Access Two Hundred Healthcare Call Center Articles Now in One Place
By Peter Lyle DeHaan, Ph.D.
For the past twenty years I’ve covered various aspects of the call center industry, publishing relevant trade periodicals. This includes AnswerStat, as well as our sister publication, Medical Call Center News. During these two decades, I’ve written over five hundred pieces about various aspects of operating and optimizing call centers.
That’s a lot of material, averaging over two new articles a month for the entire twenty-year journey. This content spans four websites. Besides AnswerStat and Medical Call Center News, there are also Connections Magazineand TAS Trader.
Conservatively, I estimate this article library totals over half a million words. That’s a lot of writing, enough for several books. I just need to find the time to edit and publish them. So, stay tuned for updates when these books release.
This article library of content merges most of my industry information on one website. Plus, the handy search feature allows you to quickly access a specific topic. If you want to refresh your memory or reread something I’ve written in the past, this site is the ideal place to find it.
I begin this publishing adventure in September 2001, and I look forward to continuing it as we move into the future. And as this unfolds, watch for this article library to grow at the projected pace of two articles a month.
Something that’s become clear after the turmoil of 2020 is that the call center industry is an essential business communications vehicle that can weather any storm. More importantly, healthcare call centers have emerged as the future of the industry.
It’s going to be exciting to watch this unfold, and I’ll be here every step of the way.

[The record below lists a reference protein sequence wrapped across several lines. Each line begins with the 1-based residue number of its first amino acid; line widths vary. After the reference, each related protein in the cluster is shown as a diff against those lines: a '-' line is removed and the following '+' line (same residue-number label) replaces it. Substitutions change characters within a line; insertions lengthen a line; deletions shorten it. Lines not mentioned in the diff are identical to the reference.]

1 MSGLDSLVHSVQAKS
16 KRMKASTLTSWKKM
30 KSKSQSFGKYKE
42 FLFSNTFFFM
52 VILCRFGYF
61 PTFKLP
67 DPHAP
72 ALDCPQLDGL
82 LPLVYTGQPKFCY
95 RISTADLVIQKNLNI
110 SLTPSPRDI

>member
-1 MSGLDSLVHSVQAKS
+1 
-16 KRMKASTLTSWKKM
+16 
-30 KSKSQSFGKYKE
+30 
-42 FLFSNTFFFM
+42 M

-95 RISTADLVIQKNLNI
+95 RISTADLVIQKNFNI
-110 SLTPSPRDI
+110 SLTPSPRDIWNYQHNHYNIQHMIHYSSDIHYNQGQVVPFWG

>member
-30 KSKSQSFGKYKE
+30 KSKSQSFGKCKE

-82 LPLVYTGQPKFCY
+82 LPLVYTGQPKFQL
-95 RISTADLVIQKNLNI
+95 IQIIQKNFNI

Most medical call centers scrambled during the past year to adapt to ever-changing protocols. This includes adjusting to meet caller expectations, appropriately scheduling staff while ensuring their safety, and handling more calls than usual.
As a result, a day-to-day survival mentality has emerged in many operations. Just handle the next phone call, get through the day unscathed, and return tomorrow to do it again.
If we’re not intentional, we could find ourselves mired in this mode for a long time. The solution is to take initiative to inform our future so that it doesn’t force us into maintaining this uncomfortable status quo. Our future starts today.
Take time to consider what happens next.
Adapt a Dual-Strategy Mentality
While we all hope to one day return to normal, many people wonder if we ever will. Although our current situation could persist into the future, we could also morph into a new normal that falls midway between what was and what is.
Since we don’t know what will happen, our strategy should account for both possibilities. Though this requires extra work, demanding time that we may not have to give to it, it’s worth the effort to plan for two scenarios: 1) how we can best move back to how things used to be, and 2) how we can best move forward into a new way of doing business. Plan today to prepare for either possibility.
How well has your call center system performed in the past twelve months? If it’s handled everything you’ve thrown at it with ease and excellence, then you have a firm foundation from which to move forward.